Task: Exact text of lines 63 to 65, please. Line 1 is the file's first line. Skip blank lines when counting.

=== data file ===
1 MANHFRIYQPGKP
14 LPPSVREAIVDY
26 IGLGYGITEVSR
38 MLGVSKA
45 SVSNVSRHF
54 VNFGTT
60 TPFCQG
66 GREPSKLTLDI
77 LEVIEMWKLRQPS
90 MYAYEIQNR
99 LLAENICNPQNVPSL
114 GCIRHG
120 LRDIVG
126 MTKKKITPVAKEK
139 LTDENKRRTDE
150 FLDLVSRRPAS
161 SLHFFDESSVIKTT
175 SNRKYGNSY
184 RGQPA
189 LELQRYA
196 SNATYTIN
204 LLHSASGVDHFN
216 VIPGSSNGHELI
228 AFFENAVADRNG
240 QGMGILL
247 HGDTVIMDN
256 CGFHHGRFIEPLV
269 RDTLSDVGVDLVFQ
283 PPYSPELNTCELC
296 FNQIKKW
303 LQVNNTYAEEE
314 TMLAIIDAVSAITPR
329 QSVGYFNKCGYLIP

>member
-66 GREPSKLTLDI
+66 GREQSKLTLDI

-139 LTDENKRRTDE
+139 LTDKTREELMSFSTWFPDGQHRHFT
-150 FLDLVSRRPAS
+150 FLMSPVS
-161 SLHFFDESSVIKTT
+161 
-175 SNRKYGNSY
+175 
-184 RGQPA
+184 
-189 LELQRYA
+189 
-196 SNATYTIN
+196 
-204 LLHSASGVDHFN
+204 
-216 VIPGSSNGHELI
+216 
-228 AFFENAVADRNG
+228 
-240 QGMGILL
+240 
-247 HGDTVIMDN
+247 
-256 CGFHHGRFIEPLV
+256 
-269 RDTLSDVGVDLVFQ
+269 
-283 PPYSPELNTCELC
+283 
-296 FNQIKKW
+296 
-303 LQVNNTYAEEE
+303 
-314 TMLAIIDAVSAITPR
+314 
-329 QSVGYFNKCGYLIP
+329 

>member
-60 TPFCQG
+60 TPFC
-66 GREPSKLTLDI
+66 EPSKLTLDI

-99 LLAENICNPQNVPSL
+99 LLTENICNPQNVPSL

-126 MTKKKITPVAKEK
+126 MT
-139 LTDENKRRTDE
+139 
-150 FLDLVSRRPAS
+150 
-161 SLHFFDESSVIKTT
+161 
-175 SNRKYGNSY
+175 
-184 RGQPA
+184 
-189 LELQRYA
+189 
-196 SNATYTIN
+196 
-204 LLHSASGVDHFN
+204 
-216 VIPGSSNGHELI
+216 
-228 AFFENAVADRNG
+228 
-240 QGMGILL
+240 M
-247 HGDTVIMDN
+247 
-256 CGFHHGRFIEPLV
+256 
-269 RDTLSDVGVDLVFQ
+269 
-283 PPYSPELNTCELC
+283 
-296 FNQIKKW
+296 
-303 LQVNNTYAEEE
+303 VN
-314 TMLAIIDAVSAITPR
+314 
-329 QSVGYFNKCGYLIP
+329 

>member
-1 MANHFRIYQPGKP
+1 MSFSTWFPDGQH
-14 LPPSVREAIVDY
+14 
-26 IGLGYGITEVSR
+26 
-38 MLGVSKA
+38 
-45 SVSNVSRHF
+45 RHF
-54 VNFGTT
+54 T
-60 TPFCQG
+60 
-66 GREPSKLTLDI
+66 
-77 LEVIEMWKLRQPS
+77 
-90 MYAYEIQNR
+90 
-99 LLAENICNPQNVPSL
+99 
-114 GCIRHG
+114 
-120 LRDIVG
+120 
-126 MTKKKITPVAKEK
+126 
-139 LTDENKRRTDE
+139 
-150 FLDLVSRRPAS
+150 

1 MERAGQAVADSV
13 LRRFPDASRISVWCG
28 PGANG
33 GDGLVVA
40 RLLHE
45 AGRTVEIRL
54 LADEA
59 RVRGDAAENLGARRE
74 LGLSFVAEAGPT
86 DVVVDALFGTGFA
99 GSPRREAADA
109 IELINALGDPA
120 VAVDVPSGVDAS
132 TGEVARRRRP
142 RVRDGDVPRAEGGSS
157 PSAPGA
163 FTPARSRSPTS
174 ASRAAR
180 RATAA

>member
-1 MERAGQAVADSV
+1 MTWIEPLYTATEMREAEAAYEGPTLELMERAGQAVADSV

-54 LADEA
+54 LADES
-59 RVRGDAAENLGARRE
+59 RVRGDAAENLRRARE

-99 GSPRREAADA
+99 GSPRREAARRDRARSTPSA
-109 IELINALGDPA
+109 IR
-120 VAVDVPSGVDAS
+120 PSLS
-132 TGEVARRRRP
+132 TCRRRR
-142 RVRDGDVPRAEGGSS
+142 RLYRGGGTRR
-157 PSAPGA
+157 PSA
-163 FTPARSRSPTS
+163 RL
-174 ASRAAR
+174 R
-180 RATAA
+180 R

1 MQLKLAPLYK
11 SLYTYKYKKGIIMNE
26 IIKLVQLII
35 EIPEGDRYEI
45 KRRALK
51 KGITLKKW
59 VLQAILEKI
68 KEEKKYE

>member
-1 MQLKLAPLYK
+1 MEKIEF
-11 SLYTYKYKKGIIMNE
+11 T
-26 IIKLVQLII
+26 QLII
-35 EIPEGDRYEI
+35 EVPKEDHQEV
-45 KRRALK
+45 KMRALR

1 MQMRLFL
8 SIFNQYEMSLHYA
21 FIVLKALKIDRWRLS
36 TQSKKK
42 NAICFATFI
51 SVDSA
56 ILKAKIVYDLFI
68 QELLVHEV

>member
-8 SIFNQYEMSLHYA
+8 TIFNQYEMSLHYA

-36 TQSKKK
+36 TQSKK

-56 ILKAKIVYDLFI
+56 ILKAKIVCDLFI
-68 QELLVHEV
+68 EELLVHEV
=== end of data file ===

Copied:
-269 RDTLSDVGVDLVFQ
+269 
-283 PPYSPELNTCELC